Radio collars removed from 12 Indian Tri-Valley students: MEA

March 15th, 2011 - 5:09 pm ICT by ANI  

New Delhi, Mar.15 (ANI): The Ministry of External Affairs (MEA) in response to a notice from the National Human Rights Commission (NHRC) has informed that radio collars have been removed from 12 out of 18 students in Tri-Valley University in California, USA and the same are expected to be removed from the remaining students very soon.

Taking suo motu cognizance of media reports alleging human rights violation of the students who were victims of visa fraud, the NHRC had issued a notice to MEA through its Secretary on February 7, 2011 calling for a report in the matter.

The ministry emphasized that the students were in the US on valid visas or authorizations and the investigations being conducted by the US authorities pertain to violation of visa conditions relating to class attendance, residence and work. The Government of India has strongly protested with the US government the clamping of radio collars on the ankles of Indian students of Tri-Valley University.

A communication from the Foreign Secretary, Nirupama Rao, on the issue reads, “Our consistent message to the US Government is that while we recognize the right of every Government to investigate and prosecute fraud, the students, a majority of whom themselves are victims of fraud, should be given adequate time and opportunity to transfer to other universities or readjust their status and, if they desire, return to India, without prejudice to their ability to travel to the US for any purpose. We have also strongly protested the radio collars as unacceptable, which should be removed immediately. We have also conveyed that we expect the US Government to take steps to prevent such universities from exploiting foreign students.”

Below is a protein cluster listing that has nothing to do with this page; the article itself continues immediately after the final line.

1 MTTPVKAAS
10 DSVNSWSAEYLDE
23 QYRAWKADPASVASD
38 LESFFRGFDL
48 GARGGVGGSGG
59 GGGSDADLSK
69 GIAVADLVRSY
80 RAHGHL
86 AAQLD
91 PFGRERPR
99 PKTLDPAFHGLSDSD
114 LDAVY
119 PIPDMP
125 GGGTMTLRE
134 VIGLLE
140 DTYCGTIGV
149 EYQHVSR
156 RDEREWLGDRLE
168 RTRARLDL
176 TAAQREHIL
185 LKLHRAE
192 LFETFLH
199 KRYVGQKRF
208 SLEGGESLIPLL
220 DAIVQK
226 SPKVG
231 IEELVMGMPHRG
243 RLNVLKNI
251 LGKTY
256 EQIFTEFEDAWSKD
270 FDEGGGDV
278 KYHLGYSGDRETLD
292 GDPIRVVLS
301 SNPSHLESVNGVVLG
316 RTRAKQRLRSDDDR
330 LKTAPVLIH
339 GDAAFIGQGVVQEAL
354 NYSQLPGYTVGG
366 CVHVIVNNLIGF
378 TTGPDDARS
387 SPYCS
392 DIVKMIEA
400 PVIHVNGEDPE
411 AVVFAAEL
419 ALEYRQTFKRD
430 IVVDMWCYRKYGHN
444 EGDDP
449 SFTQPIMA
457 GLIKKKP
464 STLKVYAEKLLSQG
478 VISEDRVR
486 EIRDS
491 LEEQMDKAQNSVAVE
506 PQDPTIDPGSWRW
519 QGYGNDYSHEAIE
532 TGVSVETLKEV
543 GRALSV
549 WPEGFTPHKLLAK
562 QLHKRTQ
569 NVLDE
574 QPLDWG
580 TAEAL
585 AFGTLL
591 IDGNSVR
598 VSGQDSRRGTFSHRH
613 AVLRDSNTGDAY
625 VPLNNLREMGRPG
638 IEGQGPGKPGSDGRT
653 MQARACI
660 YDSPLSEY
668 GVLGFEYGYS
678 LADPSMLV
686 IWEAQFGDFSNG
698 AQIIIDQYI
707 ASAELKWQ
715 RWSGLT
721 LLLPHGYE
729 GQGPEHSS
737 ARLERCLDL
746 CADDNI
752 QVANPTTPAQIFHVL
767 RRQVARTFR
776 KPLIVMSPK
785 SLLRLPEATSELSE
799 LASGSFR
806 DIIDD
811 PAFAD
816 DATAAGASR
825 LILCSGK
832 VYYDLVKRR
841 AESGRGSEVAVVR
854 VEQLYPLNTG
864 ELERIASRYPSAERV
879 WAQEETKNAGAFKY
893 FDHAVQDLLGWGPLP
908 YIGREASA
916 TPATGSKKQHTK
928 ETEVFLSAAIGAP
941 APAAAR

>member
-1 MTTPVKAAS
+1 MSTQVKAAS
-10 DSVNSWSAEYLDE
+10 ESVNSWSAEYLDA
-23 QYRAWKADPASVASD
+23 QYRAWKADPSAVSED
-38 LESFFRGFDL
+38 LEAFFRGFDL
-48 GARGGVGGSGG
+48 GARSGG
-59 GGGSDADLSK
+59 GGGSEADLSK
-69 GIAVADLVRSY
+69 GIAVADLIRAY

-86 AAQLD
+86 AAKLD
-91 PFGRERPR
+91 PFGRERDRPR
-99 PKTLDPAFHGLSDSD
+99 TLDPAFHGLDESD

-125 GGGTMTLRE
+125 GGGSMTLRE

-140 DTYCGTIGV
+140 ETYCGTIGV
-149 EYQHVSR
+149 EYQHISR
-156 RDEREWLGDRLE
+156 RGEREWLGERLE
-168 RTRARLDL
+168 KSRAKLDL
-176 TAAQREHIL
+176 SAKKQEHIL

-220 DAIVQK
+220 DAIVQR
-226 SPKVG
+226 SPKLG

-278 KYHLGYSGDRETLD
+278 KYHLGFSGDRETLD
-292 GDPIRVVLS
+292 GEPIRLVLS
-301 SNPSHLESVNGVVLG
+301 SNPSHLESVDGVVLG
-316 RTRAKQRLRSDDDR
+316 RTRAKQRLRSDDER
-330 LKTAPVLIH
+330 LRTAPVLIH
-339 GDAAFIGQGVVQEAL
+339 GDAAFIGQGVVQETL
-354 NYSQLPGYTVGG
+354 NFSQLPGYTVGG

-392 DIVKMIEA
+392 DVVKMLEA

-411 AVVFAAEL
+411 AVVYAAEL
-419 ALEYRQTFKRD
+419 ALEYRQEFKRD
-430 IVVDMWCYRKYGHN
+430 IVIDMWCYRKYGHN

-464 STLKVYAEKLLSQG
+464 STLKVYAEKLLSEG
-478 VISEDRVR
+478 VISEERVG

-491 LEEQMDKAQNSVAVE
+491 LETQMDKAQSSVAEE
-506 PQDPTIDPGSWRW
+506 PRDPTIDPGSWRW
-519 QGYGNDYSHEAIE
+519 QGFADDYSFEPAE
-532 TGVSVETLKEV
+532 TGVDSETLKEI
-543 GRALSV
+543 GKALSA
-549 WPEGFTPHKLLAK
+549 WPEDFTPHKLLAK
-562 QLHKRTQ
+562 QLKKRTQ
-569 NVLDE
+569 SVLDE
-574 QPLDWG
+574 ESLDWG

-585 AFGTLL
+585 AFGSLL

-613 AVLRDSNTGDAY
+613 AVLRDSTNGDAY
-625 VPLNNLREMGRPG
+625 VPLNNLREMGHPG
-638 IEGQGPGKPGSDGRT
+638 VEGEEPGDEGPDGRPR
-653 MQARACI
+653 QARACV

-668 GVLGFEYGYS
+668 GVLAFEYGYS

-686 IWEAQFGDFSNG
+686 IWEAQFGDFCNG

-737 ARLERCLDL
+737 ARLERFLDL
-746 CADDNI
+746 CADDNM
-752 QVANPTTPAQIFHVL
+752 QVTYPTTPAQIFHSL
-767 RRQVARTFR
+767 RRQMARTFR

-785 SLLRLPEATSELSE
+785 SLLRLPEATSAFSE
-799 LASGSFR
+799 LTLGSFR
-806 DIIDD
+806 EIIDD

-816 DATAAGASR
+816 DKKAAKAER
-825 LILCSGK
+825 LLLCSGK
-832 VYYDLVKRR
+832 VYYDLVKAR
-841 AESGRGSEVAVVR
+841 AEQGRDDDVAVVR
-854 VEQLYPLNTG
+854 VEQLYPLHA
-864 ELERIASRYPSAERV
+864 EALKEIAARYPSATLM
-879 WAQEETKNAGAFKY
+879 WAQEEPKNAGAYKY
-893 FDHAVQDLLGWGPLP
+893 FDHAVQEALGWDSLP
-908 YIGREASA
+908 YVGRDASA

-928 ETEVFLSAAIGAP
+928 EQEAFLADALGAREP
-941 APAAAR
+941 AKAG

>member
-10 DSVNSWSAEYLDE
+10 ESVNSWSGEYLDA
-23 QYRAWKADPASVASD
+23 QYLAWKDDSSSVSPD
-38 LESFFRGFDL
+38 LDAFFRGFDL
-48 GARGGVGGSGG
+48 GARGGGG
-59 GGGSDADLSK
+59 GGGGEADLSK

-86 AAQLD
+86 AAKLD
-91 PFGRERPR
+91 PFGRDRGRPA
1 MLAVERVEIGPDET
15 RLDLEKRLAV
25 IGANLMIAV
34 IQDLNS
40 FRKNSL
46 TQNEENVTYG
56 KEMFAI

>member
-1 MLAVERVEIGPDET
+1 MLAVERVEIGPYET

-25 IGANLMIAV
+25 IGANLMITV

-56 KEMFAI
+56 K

The US Immigration and Customs Enforcement (ICE) questioned a number of Indian students and 18 of them were initially detained and subsequently released with radio monitoring devices on their ankles, pending completion of investigations into their possible involvement in the irregularities.

The MEA has informed that approximately, one third of the former students of Tri-Valley University have begun the process of transfer to other academic institutions through Student Exchange and Visitor Programme, SEVP of the US Immigration and Custom Enforcement, ICE.

The US Government had closed the University on the 19th January, 2011 for alleged immigration fraud and other irregularities. The University was authorized by the US Government in February, 2009 to admit a limited number of foreign students, but did not enjoy state accreditation. By the time it was closed, the University had on its rolls approximately 1550 students of whom 95 per cent were from India - mainly from Andhra Pradesh.

While approximately 115 students went directly from India on visas issued by the US Consulates in Chennai and Hyderabad, a majority of the students were transferred from other US universities, because the university charged very law fees, did not mandate class attendance and issued work permits to students immediately on their joining the university. In addition, a number of Indians on temporary dependent visas in the US, enrolled at the University after due authorization from the US Government agencies. Approximately 80 per cent of the students lived outside California.

The Ministry of External Affairs through its Embassy and the Consulates in the US is engaged with concerned US Agencies and the Department of Homeland Security to resolve this issue expeditiously.

In addition, the Embassy and the Consulates have reached out to the students and have provided all possible assistance to them, including through direct meeting with them, organizing free legal aid camp in San Francisco, connecting them to attorneys who had volunteered to help the students and issuing appropriate guidance and advisories. (ANI)

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